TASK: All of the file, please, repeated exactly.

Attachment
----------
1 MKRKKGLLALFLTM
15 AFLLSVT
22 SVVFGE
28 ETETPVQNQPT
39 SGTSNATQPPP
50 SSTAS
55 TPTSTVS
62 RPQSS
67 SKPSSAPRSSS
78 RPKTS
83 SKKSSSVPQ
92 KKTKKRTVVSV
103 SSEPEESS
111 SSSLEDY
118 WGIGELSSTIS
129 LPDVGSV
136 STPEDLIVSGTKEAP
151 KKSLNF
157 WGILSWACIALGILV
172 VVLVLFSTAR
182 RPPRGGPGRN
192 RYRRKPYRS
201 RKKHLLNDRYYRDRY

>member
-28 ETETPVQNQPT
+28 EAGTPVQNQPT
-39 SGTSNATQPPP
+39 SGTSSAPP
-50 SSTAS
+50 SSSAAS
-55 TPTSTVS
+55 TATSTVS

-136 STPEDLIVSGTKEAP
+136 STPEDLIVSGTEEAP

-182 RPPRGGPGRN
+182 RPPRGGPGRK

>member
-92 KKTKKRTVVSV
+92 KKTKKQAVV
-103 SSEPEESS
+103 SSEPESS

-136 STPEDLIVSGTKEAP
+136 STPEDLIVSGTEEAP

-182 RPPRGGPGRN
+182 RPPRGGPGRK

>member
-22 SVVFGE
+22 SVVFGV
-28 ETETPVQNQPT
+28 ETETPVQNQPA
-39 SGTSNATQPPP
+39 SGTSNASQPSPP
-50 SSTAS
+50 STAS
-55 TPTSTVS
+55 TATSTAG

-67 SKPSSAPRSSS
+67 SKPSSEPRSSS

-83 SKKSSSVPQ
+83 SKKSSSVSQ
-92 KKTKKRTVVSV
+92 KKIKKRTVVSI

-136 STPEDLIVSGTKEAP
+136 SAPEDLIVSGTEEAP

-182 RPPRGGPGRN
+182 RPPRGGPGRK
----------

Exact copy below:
1 MKRKKGLLALFLTM
15 AFLLSVT
22 SVVFGE
28 ETETPVQNQPT
39 SGTSNATQPPP
50 SSTAS
55 TPTSTVS
62 RPQSS
67 SKPSSAPRSSS
78 RPKTS
83 SKKSSSVPQ
92 KKTKKRTVVSV
103 SSEPEESS
111 SSSLEDY
118 WGIGELSSTIS
129 LPDVGSV
136 STPEDLIVSGTKEAP
151 KKSLNF
157 WGILSWACIALGILV
172 VVLVLFSTAR
182 RPPRGGPGRN
192 RYRRKPYRS
201 RKKHLLNDRYYRDRY

>member
-28 ETETPVQNQPT
+28 EAGTPVQNQPT
-39 SGTSNATQPPP
+39 SGTSSAPP
-50 SSTAS
+50 SSSAAS
-55 TPTSTVS
+55 TATSTVS

-136 STPEDLIVSGTKEAP
+136 STPEDLIVSGTEEAP

-182 RPPRGGPGRN
+182 RPPRGGPGRK

>member
-92 KKTKKRTVVSV
+92 KKTKKQAVV
-103 SSEPEESS
+103 SSEPESS

-136 STPEDLIVSGTKEAP
+136 STPEDLIVSGTEEAP

-182 RPPRGGPGRN
+182 RPPRGGPGRK

>member
-22 SVVFGE
+22 SVVFGV
-28 ETETPVQNQPT
+28 ETETPVQNQPA
-39 SGTSNATQPPP
+39 SGTSNASQPSPP
-50 SSTAS
+50 STAS
-55 TPTSTVS
+55 TATSTAG

-67 SKPSSAPRSSS
+67 SKPSSEPRSSS

-83 SKKSSSVPQ
+83 SKKSSSVSQ
-92 KKTKKRTVVSV
+92 KKIKKRTVVSI

-136 STPEDLIVSGTKEAP
+136 SAPEDLIVSGTEEAP

-182 RPPRGGPGRN
+182 RPPRGGPGRK